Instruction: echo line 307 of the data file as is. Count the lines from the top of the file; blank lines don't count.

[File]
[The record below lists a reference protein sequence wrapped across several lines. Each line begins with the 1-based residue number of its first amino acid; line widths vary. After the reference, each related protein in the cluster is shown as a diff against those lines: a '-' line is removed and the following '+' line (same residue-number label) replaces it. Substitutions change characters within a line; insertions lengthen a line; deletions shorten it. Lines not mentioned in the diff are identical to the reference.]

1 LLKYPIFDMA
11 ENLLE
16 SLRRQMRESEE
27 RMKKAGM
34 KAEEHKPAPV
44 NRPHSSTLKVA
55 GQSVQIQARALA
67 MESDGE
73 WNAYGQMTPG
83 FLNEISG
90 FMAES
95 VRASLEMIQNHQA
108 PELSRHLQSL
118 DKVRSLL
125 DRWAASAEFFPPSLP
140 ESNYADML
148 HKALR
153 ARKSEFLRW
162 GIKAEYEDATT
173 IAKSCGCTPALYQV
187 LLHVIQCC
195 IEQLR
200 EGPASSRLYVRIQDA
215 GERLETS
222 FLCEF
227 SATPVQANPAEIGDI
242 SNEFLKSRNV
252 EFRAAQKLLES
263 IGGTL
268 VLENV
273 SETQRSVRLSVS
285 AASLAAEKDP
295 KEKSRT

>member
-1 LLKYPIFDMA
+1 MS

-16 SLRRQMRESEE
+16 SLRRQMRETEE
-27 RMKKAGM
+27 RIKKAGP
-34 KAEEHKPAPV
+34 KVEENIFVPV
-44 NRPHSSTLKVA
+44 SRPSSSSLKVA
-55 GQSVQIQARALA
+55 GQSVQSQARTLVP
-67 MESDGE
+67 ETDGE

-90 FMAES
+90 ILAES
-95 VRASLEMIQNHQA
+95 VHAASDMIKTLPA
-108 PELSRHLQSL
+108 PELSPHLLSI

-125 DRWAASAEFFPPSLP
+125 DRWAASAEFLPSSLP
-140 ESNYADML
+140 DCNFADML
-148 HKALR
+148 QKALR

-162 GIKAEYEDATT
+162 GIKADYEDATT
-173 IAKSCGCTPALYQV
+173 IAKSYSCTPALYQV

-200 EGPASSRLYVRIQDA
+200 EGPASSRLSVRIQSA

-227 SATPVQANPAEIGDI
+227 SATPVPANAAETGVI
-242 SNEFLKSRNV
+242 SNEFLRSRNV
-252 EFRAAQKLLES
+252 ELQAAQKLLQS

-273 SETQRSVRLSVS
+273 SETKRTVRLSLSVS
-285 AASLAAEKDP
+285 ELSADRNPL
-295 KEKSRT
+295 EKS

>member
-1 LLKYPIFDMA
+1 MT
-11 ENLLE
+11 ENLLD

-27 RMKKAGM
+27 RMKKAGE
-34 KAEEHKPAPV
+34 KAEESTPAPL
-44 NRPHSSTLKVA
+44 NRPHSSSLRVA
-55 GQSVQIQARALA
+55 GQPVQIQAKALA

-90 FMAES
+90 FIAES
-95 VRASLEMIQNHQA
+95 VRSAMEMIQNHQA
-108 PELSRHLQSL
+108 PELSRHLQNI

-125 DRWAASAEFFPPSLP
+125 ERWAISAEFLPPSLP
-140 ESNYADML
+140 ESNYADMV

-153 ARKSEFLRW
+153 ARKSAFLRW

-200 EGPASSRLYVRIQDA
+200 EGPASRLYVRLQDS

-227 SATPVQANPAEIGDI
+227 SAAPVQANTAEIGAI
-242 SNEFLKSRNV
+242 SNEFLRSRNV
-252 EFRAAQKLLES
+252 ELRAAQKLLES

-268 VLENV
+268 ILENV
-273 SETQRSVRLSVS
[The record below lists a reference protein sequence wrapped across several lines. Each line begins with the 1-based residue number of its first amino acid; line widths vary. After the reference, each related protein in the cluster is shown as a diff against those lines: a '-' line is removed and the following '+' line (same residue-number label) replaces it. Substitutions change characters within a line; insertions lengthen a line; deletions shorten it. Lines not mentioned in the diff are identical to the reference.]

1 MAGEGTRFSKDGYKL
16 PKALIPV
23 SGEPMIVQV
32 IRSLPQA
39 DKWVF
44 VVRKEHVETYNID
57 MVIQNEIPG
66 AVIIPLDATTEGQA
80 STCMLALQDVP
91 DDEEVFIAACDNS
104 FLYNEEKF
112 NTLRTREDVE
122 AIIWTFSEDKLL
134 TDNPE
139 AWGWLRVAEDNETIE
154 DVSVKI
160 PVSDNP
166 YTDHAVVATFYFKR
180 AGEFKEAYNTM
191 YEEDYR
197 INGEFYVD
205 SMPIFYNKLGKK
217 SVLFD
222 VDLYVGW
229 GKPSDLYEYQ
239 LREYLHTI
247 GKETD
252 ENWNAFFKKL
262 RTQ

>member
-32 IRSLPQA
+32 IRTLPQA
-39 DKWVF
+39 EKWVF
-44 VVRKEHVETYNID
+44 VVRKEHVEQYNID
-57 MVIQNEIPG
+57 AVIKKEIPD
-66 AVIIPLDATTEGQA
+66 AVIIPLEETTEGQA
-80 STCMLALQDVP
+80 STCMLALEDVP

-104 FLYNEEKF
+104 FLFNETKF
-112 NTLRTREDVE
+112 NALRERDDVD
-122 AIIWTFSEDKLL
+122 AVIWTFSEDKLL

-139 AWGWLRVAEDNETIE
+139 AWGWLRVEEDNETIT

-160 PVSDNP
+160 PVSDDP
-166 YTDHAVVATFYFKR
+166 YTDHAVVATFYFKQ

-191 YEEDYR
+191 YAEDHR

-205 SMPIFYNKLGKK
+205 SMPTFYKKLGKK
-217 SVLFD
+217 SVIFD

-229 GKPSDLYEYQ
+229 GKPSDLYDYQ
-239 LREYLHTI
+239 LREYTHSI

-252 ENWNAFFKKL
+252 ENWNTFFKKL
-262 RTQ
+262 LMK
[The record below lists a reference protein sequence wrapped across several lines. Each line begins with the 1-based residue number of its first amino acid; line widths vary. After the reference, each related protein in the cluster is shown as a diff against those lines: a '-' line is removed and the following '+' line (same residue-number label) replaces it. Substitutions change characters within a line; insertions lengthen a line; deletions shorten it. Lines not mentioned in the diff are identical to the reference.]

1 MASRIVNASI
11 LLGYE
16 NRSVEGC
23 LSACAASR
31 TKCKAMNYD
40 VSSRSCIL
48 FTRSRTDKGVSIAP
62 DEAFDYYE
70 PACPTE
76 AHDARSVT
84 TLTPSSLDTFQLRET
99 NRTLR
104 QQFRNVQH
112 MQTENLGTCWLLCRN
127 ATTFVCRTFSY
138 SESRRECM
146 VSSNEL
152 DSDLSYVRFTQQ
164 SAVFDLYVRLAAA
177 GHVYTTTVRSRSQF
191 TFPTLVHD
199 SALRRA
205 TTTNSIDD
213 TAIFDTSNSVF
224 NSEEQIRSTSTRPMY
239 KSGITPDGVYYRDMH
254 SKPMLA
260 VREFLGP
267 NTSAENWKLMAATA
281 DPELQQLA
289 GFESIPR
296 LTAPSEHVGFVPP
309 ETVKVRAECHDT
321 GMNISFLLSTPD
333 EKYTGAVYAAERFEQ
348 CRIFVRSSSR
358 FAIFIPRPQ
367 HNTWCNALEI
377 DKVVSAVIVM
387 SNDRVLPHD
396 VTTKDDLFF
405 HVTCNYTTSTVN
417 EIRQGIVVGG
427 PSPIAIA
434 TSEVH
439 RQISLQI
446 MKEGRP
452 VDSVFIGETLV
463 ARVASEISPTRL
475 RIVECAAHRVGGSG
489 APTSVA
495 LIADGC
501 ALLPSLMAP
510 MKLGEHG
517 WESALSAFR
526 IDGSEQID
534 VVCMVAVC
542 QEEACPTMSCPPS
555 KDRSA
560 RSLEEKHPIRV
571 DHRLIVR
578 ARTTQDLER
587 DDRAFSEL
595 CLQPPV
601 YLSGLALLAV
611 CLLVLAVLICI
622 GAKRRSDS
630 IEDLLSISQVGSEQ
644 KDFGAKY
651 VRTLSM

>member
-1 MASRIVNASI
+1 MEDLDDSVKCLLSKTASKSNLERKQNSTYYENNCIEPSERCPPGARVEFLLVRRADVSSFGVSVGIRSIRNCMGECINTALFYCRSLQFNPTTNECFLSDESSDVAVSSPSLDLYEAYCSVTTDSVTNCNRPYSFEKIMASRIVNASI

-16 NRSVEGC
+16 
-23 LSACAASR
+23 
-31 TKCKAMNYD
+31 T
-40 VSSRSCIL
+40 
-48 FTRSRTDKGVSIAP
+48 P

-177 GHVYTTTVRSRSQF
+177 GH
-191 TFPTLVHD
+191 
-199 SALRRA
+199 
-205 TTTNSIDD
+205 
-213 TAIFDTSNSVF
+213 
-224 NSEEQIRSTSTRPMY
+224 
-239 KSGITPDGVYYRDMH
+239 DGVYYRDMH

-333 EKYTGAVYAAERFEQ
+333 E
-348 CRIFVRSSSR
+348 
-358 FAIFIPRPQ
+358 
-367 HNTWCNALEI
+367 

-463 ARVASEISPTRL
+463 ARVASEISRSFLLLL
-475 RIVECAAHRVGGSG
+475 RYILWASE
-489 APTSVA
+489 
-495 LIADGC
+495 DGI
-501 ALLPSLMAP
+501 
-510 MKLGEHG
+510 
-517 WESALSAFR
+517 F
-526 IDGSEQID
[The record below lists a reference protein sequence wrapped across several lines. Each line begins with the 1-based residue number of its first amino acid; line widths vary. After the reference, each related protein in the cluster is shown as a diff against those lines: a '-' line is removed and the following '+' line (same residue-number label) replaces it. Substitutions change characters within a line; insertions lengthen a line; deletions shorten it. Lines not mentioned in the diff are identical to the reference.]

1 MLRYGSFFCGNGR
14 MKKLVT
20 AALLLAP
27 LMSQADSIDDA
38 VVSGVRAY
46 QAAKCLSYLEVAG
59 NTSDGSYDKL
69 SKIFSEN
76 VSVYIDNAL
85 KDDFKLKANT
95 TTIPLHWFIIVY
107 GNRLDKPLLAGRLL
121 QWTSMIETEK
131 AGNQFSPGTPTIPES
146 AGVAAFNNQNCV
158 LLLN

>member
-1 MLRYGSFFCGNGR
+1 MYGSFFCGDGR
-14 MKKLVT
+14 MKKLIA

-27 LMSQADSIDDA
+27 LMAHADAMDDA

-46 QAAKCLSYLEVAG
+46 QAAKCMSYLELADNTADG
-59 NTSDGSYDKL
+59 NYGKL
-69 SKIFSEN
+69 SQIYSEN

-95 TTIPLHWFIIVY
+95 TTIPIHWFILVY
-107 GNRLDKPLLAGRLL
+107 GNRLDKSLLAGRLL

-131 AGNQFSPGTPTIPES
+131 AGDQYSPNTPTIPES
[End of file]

1 MLRYGSFFCGNGR